Leaders of the G20 grouping on Wednesday said it was “essential to uphold international law and the multilateral system” as “today’s era must not be of war”.
In a joint declaration brought out at the end of the G20 summit in Bali, Indonesia, the multilateral organisation said that the war in Ukraine is causing economic difficulties and insecurity worldwide and termed the threat of using nuclear weapons in the war as “inadmissible”.
However, the leaders’ declaration also revealed that not all member states condemned the Russian action against Ukraine. “Most members strongly condemned the war in Ukraine and stressed it is causing immense human suffering and exacerbating existing fragilities in the global economy – constraining growth, increasing inflation, disrupting supply chains, heightening energy and food security and elevating financial stability risks,“ said the declaration.
The statement was issued soon after U.S. President Joe Biden chaired an emergency meeting of the western bloc in Bali after a missile from the Ukrainian battlefield landed in Przewodow in eastern Poland near the Polish border with Ukraine. NATO countries called for an emergency meeting to determine who exactly fired the missile.
Following the summit, Foreign Secretary Vinay Mohan Kwatra said that the “outcome document” was adopted through “consensus” among the G20 members and that India contributed “constructively” in the drafting of the text. “The consensus document going forward will be a positive development as we take over the presidency of the G20 on first of December,” he added.
The joint statement’s reference to the phrase “today’s era must not be of war” indicates that the collective has incorporated the argument that Prime Minister Narendra Modi first mentioned in his discussion on the sidelines of the Shanghai Cooperation Organisation’s September meeting at Samarkand in Uzbekistan. “I know that today’s era is not an era of war, and I have spoken to you on the phone about this,” Mr. Modi had told Russian President Vladimir Putin then. Subsequently, this argument was reiterated by French President Emmanuel Macron, and the UN Secretary-General Antonio Guterres during his tour of India.
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The leaders’ declaration coming out of the Bali summit hinted at the conversation that has gone into ensuring that the draft reflects the strong western concerns regarding Russia, while making small concessions — especially with regards to food and fertiliser supply — for Russia, which may translate into openings for dialogue in the future.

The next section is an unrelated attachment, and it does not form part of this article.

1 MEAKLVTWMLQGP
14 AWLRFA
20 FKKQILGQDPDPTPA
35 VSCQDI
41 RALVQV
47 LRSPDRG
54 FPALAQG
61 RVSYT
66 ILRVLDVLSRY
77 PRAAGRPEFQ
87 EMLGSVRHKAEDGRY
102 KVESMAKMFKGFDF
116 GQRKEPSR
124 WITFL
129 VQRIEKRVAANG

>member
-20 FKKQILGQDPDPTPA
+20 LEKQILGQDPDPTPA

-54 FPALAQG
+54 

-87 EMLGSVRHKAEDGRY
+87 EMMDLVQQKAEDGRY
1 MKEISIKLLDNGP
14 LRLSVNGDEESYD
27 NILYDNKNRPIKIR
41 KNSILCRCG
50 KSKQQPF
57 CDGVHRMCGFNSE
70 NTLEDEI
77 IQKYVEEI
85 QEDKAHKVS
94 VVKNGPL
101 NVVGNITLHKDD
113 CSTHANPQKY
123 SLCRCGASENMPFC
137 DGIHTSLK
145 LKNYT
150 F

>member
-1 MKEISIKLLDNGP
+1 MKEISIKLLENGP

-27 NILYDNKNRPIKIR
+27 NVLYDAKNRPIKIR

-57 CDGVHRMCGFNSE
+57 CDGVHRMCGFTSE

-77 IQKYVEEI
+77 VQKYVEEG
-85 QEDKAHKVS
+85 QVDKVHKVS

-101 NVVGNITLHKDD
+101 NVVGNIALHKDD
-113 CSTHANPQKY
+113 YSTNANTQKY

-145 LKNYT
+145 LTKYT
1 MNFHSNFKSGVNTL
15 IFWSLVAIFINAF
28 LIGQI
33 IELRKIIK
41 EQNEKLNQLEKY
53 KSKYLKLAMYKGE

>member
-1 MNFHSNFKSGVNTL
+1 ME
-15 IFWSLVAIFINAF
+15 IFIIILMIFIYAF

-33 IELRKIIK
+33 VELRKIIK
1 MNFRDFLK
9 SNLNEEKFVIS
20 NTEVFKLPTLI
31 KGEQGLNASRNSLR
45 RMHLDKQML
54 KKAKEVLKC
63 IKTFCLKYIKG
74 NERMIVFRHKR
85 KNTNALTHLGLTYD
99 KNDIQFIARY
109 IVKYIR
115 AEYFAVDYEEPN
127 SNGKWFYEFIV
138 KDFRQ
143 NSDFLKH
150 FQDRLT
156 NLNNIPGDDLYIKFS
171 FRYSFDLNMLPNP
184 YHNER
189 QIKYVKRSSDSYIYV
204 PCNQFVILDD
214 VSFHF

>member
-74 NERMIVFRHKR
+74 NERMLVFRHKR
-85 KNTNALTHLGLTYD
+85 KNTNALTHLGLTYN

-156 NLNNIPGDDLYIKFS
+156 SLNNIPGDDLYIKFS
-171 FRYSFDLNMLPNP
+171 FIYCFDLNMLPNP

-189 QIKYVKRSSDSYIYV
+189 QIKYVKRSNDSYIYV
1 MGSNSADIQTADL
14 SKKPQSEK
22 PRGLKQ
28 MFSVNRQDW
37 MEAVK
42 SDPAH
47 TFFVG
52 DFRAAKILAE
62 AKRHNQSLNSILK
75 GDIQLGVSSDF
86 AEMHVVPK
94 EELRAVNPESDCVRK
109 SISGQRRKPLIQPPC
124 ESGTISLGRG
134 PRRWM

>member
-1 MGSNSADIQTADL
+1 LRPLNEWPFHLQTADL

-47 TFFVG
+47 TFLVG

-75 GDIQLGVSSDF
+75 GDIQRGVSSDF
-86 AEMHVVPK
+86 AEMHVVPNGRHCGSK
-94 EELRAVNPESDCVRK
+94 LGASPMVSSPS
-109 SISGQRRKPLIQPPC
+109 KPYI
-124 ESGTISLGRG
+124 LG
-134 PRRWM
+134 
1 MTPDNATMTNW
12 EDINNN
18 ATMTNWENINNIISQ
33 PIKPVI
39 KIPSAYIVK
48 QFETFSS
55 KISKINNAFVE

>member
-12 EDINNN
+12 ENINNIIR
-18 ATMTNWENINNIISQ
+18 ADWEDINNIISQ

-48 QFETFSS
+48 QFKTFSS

The declaration indicated that the G20 summit addressed the impact that western sanctions against Russia have had on the global economy, saying, “There were other views and different assessments of the situation and sanctions. Recognising that the G20 is not the forum to resolve security issues, we acknowledge that security issues can have significant consequences for the global economy.”
The declaration from the G20 leaders expressed concern about the challenges to global food security which has been intensified by the ongoing “conflicts and tensions”, and committed to take “urgent actions” to help developing economies. “We will take further coordinated actions to address food security challenges including price surges and shortage of food commodities and fertilizers globally,” the joint statement declared. The text of the outcome document also acknowledged the “Russian donations of fertilizers facilitated by the World Food Programme” and the Black Sea Grain Corridor.
The G20 declaration also called upon the international community to “step up” efforts to counter money laundering, terrorism financing and proliferation financing and urged the Financial Action Task Force (FATF) and FATF Style Regional Bodies to “lead global action” to respond to these threats. The leaders also said the “rules-based, non-discriminatory, free, fair, open, inclusive, equitable, sustainable and transparent multilateral trading system (MTS) with the WTO [World Trade Organisation] at its core, is indispensable” to advancing inclusive growth among the member states.